The distnctive Art Nouveau style dominated the scene at the turn of the 20th century. Especially in European capitals where the period was coined the “Belle Epoque” in Paris. Fortunately, there are still corners of the world where one can spot a gorgeous storefront embellished in Art Nouveau “attire.”
These storefronts can be dazzling to the eye, particularly if you’ve been shopping in a gigantic shopping mall. They bring inspiration and beauty to the city streets and so, for the purpose of celebrating them, we have selected photographs of some of the most stunning Art Nouveau storefronts from around the world.
As you might have guessed, the French term Art Nouveau means New Art. It is considered the first modern style of the 20th century that strongly confronted the eclectic historical styles alongside it, and in a short period, it spread like wildfire through both Europe and North America.
A force in visual arts, design, and architecture, Art Nouveau was a revolutionary style that defied the norms of the industrialized society and mass production, often pointing to and using traditional techniques and emphasizing craftsmanship.
Just a glimpse at these charming storefronts is enough to know that Art Nouveau artists loved freedom and defied the precise geometry of Neoclassical forms. Their nature-inspired designs quickly became fashionable in France and by the turn of the 20th-century, art magazines and international exhibitions made Art Nouveau the most popular style in Europe.
Although everything began in Paris, other European cities such as Vienna, Barcelona, Glasgow, Munich, Brussels, Turin, and even some cities in Scandinavia, such as Alesund in Norway, enjoyed the fashionable style. Even today, many stunning Art Nouveau buildings can be seen throughout these cities, delighting passersby.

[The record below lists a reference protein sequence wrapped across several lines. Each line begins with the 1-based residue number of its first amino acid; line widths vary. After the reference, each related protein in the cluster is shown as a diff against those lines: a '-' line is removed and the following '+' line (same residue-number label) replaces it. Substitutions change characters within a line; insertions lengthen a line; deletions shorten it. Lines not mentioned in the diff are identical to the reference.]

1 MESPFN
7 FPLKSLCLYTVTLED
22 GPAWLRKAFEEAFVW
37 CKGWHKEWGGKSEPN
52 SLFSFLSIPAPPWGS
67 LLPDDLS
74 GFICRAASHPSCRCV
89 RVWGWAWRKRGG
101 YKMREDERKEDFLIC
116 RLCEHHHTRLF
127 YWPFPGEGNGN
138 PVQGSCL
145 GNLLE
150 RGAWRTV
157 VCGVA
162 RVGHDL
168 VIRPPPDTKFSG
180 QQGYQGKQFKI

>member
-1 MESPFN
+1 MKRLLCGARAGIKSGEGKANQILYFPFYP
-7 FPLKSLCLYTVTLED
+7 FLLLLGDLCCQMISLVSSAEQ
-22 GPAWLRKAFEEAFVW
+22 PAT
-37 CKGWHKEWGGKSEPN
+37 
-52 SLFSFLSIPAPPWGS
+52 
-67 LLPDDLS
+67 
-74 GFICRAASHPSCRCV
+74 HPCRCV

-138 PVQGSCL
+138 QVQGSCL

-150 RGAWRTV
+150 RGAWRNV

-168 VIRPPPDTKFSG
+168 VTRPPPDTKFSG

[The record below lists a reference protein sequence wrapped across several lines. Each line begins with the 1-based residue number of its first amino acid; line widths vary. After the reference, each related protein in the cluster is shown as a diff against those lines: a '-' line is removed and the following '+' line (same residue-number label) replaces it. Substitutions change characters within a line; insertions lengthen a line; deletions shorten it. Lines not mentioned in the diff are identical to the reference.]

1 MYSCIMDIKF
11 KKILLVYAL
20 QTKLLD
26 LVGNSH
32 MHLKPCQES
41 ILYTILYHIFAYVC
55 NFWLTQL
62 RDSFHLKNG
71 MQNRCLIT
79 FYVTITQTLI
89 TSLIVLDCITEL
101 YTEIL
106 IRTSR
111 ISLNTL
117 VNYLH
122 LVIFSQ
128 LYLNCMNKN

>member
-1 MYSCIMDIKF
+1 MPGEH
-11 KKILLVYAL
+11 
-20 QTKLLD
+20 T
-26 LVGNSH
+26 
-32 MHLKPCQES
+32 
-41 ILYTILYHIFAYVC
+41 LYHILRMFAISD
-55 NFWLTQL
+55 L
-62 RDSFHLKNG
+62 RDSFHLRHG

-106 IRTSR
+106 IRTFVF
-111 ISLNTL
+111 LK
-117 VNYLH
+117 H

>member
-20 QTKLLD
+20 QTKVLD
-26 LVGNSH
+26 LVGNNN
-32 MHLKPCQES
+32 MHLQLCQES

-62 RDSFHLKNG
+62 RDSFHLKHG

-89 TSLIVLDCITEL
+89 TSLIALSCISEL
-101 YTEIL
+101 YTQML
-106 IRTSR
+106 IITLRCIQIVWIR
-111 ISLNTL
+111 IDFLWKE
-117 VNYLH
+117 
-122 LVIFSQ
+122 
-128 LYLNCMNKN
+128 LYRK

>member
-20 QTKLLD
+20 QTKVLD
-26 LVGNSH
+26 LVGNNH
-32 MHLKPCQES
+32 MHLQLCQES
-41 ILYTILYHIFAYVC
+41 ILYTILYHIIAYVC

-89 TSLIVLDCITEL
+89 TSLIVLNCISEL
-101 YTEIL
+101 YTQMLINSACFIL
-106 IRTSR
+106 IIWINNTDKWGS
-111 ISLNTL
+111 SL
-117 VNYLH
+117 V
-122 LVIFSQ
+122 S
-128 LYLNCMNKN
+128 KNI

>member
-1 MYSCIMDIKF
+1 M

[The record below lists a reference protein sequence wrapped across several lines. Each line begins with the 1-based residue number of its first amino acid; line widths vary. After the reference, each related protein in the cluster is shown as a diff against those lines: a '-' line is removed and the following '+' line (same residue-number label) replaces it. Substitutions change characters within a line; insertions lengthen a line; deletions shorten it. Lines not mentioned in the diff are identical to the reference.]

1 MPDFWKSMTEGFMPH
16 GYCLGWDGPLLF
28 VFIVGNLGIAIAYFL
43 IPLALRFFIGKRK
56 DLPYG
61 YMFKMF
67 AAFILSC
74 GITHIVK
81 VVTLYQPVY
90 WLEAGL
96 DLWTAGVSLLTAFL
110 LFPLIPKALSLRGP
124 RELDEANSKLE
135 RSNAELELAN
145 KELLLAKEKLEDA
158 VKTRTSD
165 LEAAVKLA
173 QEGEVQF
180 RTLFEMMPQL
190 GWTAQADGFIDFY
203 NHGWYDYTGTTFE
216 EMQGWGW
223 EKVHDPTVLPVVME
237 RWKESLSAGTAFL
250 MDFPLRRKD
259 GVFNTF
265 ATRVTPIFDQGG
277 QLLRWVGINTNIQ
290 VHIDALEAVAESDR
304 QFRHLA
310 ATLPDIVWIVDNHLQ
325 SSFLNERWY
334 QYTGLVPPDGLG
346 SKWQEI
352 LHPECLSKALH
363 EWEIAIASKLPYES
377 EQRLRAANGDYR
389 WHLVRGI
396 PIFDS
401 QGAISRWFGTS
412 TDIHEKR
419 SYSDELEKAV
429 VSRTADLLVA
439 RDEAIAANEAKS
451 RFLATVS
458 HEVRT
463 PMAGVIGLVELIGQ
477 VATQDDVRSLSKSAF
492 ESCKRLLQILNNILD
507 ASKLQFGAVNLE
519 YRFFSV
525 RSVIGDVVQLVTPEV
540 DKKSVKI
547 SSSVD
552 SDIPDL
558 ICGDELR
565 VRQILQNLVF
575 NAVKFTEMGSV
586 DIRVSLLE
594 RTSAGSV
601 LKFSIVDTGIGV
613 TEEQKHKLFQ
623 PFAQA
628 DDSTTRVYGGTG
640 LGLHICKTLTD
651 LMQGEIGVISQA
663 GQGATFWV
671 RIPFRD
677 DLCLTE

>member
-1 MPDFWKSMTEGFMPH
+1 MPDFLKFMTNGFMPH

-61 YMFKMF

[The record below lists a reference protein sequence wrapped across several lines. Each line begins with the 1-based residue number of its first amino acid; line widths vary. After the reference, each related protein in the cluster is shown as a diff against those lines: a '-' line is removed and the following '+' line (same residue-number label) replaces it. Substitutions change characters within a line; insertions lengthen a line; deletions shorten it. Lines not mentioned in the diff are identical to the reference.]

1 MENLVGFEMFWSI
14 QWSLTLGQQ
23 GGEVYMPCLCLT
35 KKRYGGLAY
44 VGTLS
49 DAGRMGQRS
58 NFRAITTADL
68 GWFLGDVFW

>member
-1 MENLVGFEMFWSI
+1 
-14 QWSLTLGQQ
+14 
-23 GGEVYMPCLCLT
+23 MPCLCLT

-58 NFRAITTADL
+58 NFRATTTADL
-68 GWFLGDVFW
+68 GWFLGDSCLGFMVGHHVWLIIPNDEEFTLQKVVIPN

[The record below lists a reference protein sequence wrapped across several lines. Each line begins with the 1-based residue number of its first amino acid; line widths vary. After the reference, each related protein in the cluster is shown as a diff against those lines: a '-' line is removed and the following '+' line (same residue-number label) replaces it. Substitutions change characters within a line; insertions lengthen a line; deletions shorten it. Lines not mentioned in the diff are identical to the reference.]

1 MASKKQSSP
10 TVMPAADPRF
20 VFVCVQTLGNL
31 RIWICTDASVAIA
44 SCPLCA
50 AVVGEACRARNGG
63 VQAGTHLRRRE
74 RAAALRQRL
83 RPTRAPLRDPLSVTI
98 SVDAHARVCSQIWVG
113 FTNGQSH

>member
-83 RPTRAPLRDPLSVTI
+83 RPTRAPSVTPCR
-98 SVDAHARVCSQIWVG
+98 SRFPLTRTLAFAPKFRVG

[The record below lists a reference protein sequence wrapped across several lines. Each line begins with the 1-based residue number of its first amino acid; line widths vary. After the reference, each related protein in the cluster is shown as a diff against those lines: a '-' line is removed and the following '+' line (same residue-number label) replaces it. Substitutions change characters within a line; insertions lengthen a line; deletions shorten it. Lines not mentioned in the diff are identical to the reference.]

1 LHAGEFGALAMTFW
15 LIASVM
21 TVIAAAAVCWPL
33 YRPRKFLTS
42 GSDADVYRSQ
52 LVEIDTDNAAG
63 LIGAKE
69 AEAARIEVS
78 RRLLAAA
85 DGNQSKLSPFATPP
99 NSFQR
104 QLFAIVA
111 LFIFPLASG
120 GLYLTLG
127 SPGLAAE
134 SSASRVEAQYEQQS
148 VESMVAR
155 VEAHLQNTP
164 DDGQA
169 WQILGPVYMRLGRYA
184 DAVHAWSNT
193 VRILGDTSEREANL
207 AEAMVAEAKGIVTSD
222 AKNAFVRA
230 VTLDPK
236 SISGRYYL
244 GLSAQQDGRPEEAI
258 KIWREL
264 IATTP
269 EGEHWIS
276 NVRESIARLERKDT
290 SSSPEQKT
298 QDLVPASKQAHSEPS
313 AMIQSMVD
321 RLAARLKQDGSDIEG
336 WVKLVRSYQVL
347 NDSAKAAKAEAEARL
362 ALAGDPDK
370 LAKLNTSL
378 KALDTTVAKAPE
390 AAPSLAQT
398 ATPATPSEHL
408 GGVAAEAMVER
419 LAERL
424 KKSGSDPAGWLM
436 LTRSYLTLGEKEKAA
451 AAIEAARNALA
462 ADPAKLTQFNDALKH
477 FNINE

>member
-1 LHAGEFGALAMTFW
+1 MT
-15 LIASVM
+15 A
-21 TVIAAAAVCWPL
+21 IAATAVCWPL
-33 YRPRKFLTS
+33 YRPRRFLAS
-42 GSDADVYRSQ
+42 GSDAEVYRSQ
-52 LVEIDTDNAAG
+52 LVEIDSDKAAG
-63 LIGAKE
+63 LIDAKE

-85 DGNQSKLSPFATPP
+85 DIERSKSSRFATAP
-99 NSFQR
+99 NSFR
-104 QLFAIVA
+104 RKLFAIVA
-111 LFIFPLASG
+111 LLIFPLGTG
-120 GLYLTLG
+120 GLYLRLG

The colorful movement appeared around 1890, but it was popularized in 1895, when the famed art dealer Siegfried Bing opened a gallery in Paris called Maison de l’Art Nouveau, showcasing different works created in this particular style.
Ever since its appearance, the style provoked a debate among architects, artists, and designers. Some loved the new style, while others were not that fond of it.
There is still an ongoing debate whether or not Art Nouveau was an architectural style, with some claiming that it was only used for decorative detail.
However, it was the Paris World’s Fair of 1900 (also known as the 1900 Exposition Universelle) that truly brought the style to the masses, catalyzing the integration of the style into the popular culture of the time.
The movement didn’t last long, and less than a decade after Art Nouveau was popularized and flourishing in both Europe and the United States, it started falling out of favor.
The movement that shaped the civic identity of many cities and deeply influenced art and architecture was practically over by 1905 and by the beginning of World War I, it was officially over.
We are lucky that this style continues to be a presence in our lives through art and architecture.
These selected photographs are just a small sample of what this style has to offer, as there are plenty more of these magical storefronts still waiting to be discovered.